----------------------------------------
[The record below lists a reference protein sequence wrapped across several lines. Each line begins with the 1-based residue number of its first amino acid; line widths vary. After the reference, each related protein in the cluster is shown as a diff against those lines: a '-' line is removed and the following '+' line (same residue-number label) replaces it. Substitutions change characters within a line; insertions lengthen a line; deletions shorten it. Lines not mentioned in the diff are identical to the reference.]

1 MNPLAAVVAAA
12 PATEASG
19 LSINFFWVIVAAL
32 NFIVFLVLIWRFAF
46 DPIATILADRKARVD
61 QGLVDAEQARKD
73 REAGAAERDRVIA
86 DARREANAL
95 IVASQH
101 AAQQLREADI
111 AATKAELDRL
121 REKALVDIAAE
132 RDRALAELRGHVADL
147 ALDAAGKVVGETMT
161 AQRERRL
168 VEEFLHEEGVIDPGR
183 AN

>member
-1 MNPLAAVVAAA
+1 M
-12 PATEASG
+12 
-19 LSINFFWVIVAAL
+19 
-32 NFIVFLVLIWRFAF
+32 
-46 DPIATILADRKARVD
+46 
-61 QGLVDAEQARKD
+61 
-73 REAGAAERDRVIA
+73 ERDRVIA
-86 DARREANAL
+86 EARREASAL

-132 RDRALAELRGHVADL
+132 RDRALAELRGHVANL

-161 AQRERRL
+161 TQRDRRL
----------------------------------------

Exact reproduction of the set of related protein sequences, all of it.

[The record below lists a reference protein sequence wrapped across several lines. Each line begins with the 1-based residue number of its first amino acid; line widths vary. After the reference, each related protein in the cluster is shown as a diff against those lines: a '-' line is removed and the following '+' line (same residue-number label) replaces it. Substitutions change characters within a line; insertions lengthen a line; deletions shorten it. Lines not mentioned in the diff are identical to the reference.]

1 MNPLAAVVAAA
12 PATEASG
19 LSINFFWVIVAAL
32 NFIVFLVLIWRFAF
46 DPIATILADRKARVD
61 QGLVDAEQARKD
73 REAGAAERDRVIA
86 DARREANAL
95 IVASQH
101 AAQQLREADI
111 AATKAELDRL
121 REKALVDIAAE
132 RDRALAELRGHVADL
147 ALDAAGKVVGETMT
161 AQRERRL
168 VEEFLHEEGVIDPGR
183 AN

>member
-1 MNPLAAVVAAA
+1 M
-12 PATEASG
+12 
-19 LSINFFWVIVAAL
+19 
-32 NFIVFLVLIWRFAF
+32 
-46 DPIATILADRKARVD
+46 
-61 QGLVDAEQARKD
+61 
-73 REAGAAERDRVIA
+73 ERDRVIA
-86 DARREANAL
+86 EARREASAL

-132 RDRALAELRGHVADL
+132 RDRALAELRGHVANL

-161 AQRERRL
+161 TQRDRRL